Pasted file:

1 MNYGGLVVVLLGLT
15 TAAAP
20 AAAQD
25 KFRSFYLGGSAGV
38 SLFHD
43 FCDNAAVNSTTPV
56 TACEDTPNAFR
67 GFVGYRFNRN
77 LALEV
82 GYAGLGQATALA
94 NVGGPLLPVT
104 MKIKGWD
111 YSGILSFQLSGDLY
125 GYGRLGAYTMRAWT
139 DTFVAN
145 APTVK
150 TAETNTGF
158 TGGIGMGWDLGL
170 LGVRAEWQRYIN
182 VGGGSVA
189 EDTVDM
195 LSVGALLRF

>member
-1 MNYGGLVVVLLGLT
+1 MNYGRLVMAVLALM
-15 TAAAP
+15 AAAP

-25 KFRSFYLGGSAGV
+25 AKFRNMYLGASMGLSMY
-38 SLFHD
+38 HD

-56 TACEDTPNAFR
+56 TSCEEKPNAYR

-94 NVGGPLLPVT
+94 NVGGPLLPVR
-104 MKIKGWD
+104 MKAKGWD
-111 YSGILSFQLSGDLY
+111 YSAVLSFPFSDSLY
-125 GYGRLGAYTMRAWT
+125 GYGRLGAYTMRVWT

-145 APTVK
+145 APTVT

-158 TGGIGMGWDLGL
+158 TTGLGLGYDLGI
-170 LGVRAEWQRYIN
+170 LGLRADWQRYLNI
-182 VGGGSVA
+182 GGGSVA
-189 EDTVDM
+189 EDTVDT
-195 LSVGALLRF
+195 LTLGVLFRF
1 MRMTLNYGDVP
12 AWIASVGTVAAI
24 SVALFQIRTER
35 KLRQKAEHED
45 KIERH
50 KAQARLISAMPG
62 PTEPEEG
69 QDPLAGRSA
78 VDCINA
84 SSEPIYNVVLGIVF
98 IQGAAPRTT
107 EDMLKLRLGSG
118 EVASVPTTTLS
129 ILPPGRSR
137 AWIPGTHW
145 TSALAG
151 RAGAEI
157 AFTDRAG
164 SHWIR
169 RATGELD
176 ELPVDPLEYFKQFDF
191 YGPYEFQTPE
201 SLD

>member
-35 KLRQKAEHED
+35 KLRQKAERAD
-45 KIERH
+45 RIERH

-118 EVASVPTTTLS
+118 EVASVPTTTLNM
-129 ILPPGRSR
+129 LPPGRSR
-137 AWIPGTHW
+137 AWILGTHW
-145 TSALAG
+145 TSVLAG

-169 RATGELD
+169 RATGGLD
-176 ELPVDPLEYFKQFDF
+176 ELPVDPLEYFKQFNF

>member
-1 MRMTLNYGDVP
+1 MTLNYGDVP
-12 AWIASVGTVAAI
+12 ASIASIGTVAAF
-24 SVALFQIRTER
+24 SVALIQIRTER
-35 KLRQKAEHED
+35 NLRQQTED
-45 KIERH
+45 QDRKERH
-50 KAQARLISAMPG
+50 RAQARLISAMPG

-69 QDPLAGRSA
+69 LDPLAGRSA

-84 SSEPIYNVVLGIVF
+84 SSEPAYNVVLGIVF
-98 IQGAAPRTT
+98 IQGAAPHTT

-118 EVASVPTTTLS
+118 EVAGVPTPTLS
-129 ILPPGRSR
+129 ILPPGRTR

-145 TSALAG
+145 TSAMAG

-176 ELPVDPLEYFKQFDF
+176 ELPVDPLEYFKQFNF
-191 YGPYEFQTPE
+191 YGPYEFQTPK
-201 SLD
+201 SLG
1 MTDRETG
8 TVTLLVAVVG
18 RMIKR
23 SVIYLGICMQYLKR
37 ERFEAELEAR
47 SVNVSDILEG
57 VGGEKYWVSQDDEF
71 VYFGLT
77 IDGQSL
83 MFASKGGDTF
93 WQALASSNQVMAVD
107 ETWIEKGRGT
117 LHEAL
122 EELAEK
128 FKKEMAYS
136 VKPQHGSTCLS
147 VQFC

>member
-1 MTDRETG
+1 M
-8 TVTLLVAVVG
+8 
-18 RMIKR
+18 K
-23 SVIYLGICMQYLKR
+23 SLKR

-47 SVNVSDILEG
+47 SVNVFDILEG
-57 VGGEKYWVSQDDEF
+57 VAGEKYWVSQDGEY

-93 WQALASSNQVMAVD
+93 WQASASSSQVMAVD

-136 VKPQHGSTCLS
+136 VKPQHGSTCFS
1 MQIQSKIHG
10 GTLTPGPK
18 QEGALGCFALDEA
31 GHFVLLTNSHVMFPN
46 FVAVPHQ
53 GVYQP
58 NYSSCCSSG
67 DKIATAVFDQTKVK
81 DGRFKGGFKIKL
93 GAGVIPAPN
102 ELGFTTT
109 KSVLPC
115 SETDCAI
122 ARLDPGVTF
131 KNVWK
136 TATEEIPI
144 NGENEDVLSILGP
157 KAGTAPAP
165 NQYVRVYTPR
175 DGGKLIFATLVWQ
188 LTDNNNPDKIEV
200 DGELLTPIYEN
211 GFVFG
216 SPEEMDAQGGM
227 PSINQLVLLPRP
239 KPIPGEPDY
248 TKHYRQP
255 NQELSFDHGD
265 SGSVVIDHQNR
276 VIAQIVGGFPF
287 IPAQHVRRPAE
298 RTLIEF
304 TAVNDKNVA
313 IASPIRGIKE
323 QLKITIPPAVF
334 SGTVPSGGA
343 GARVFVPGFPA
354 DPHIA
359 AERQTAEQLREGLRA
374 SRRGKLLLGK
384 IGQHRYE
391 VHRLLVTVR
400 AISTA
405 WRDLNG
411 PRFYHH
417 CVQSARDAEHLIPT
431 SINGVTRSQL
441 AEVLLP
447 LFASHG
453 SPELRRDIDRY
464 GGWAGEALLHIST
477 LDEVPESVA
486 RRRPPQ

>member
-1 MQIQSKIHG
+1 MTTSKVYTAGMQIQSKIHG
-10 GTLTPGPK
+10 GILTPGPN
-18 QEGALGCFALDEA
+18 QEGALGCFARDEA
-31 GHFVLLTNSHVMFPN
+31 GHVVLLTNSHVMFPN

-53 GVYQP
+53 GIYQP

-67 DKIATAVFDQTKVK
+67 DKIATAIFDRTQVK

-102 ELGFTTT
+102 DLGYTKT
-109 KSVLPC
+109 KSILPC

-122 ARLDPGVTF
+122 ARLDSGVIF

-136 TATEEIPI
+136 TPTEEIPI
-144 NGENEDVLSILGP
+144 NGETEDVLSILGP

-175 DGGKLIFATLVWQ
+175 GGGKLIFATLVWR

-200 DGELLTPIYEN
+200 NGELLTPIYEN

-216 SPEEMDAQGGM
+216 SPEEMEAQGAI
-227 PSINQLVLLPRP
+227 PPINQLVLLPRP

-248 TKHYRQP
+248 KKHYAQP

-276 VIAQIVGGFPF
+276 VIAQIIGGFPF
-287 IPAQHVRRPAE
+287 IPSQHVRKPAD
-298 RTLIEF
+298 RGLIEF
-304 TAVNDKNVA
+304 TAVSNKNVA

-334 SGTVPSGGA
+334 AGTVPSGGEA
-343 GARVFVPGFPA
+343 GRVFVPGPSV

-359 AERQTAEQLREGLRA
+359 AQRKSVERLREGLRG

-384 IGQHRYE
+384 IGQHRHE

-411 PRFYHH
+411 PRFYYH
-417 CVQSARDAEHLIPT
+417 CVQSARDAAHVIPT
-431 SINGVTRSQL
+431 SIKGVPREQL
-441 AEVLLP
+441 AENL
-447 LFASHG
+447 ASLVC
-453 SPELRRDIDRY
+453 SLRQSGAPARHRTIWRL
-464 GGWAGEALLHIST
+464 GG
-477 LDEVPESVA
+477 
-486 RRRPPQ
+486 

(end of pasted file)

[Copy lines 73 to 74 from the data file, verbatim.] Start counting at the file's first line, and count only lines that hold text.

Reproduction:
169 RATGELD
176 ELPVDPLEYFKQFDF